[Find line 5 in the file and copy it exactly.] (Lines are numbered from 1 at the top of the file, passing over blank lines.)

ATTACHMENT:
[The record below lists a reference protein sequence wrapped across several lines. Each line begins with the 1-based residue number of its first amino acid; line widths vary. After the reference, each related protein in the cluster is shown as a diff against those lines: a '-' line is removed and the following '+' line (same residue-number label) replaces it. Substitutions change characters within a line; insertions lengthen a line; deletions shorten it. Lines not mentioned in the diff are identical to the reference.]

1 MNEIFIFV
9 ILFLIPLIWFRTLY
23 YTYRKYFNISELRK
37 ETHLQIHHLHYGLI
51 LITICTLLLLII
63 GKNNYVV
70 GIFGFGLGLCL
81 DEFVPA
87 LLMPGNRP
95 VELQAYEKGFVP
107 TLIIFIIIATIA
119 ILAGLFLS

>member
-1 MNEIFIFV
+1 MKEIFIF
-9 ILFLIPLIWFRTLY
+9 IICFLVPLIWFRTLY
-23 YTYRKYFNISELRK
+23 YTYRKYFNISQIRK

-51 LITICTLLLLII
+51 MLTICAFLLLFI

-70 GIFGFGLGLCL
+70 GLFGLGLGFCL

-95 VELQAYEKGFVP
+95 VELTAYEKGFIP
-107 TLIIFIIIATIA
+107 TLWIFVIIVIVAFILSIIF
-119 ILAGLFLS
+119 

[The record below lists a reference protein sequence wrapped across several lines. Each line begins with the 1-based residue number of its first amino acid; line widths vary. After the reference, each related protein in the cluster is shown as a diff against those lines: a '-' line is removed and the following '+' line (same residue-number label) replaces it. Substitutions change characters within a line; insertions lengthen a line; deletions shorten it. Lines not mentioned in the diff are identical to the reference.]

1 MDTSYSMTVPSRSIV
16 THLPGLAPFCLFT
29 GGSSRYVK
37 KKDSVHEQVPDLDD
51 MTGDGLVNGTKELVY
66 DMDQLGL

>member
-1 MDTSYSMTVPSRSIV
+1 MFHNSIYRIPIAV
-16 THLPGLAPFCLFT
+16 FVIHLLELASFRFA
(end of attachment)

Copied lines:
37 ETHLQIHHLHYGLI